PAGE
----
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Love Your Local Band

Project Felon

Project Felon

Despite the moniker, Project Felon is the brainchild of two friends who share a simple love for hip-hop and good times, Playz and Kevlar. “We’ve made mistakes in the past,” explains Playz, “but we’re beyond it. I’ve got kids, they need me and that’s as real as it gets.” Kevlar adds in agreement, “A lot of the time people live in the past and let that determine their future. It’s all about making the right decisions.” With that mantra in mind, Project Felon has been working hard trying to establish Santa Cruz in the hip-hop world. Armed with Playz’s rhymes and beats, along with Kevlar’s freestyle flow, Project Felon’s live performances have earned the duo everything from radio interviews to television spots.

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Features

Tequila Sunrise

Tequila Sunrise

Chuck Prophet found songs and swine flu in Mexico
Outside the domain of ethnocentrism, and beyond the lull of patriotic fervor, lives Bay Area singer-songwriter Chuck Prophet. His songs present an America that is full of fatherless sons, wayward youth and love just around the next corner. With a baritone voice that is overly compared to Tom Petty, Prophet inhabits a unique California sound that is one part Woody Guthrie and the rest rock ’n’ roll.

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Love Your Local Band

DJ Tom LG

 DJ Tom LGOn nearly any given day of the week you can find DJ Tom LG (Lakos-Galleguillos) dressed to the nines, spinning big band swing and jazz (Sides Speakeasy Monday nights at the 515), early R&B (The Red Light Night, Fridays  at The Red), and ragtime and rockabilly (Atom & Eve at Motiv every other Wednesday); plus a plethora of added gigs all as unique, original and classy as the vintage attire that people wear to dance to his sets. All of this makes him one of the hardest working DJs on the scene.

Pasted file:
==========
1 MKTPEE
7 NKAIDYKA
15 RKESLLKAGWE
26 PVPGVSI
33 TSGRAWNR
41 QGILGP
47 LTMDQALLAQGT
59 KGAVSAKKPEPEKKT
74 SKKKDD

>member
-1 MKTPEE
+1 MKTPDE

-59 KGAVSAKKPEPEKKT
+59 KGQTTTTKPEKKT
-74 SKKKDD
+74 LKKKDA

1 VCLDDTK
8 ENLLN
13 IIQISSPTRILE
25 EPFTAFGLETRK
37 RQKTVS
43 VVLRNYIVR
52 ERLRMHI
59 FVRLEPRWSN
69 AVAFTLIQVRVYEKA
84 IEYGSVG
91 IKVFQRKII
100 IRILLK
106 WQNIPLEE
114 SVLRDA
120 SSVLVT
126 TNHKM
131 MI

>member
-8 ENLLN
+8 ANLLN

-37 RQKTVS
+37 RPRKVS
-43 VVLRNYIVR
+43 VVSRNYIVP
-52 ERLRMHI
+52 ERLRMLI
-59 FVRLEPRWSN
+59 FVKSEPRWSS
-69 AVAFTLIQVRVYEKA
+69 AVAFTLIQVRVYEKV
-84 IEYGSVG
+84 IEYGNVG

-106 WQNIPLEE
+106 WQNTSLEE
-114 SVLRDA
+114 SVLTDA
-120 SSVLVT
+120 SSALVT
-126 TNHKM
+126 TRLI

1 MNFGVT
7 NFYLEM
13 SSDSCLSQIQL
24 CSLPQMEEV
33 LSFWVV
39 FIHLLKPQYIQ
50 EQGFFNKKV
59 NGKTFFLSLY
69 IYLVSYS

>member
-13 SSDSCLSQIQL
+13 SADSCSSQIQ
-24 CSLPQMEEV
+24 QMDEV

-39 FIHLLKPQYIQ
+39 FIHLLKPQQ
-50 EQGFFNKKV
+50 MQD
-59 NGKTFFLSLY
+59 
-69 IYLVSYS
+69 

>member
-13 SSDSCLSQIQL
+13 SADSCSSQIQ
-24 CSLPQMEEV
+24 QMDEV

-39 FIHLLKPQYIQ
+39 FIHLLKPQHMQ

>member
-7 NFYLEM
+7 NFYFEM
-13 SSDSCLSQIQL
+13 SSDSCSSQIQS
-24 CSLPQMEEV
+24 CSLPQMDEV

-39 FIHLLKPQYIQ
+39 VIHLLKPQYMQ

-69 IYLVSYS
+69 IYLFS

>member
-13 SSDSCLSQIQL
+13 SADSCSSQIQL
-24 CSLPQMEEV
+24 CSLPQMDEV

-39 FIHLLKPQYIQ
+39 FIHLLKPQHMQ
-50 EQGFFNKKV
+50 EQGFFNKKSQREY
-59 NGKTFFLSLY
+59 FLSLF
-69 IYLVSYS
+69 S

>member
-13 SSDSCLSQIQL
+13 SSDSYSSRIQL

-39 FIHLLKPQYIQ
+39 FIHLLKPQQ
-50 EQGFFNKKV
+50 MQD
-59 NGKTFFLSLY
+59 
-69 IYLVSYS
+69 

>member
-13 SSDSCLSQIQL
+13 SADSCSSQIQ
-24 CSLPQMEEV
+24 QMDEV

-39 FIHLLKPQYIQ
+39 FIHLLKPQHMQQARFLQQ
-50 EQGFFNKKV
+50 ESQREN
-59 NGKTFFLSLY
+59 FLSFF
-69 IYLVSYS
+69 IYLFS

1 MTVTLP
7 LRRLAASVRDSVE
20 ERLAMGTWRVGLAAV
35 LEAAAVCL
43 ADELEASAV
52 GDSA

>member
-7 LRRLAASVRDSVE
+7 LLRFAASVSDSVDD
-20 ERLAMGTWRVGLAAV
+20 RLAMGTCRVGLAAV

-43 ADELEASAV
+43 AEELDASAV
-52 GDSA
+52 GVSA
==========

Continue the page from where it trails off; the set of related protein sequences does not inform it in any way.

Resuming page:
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Features

The Mob Rules

The Mob Rules

The Glitch Mob’s Justin Boreta lives up to his band’s name in a bug-riddled phone chat
Glitch: a minor malfunction, mishap, or technical problem. It’s a good word for the obstacles that Justin Boreta is encountering as he tries to chat with GT from the road. Frequent loss of reception is forcing Boreta, one of the three electronics fiends who comprise The Glitch Mob, to call back repeatedly to continue our interview.

“We’re always looking for new ways to improve our set,” Boreta explains. “We’ve been doing the whole laptop ksssssssss fraggen whole idea of ldbf mzrssff …”

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Green Swell

Local surfboard company greens up the industry with an eco-conscious business model

 

Two Fish Bound by a Golden Cord

Until March 20, (Spring Equinox), Earth and her kingdoms (mineral, plant, animal, human) experience the influence of Pisces, sign of the World Savior. Whereas the task of Aquarius is as world server, the Pisces task is saving the world—tasks given to the two fishes. Pisces never really enters matter, and as the last sign of the zodiac includes all the signs. During Pisces, having gathered all the gifts of the previous 11 signs, it is a good time to prepare for new initiating plans when Aries (sign of beginnings) begins. No wonder Pisces, like Scorpio, is so difficult (both are ruled by Pluto, planet of death, new life, regeneration, transformations). Both signs (with Scorpio drowning in dark and deep waters) find life on Earth a hardship, disorienting (from the spiritual perspective), at times feeling betrayed. Life is a paradox, especially for Pisces. Each zodiacal sign represents and distributes a different phase and facet (12) of the Soul’s diamond light, Pisces is the “Light of Life itself, ending forever the darkness of matter.” It takes two fish to complete this work (creating eventually an extraordinary human being). One fish turned toward the material world (in order to understand matter), the other fish toward the heavenly world. Around the two fish is a silvery cord binding them together. The two fish are forever bound until all of humanity is redeemed (lifted up into the Light). This is the dedication of all world saviors (Buddha, Christ, the NGWS). Thus the sacrifice and suffering experienced by Pisces. Knowing these things about Pisces, let us help them all we can. Sometimes all of humanity is Pisces.

 

The New Tech Nexus

Community leaders in science and technology unite to form web-based networking program

 

Seal Change

Celtic selkie lore comes alive in dazzling ‘Song of the Sea’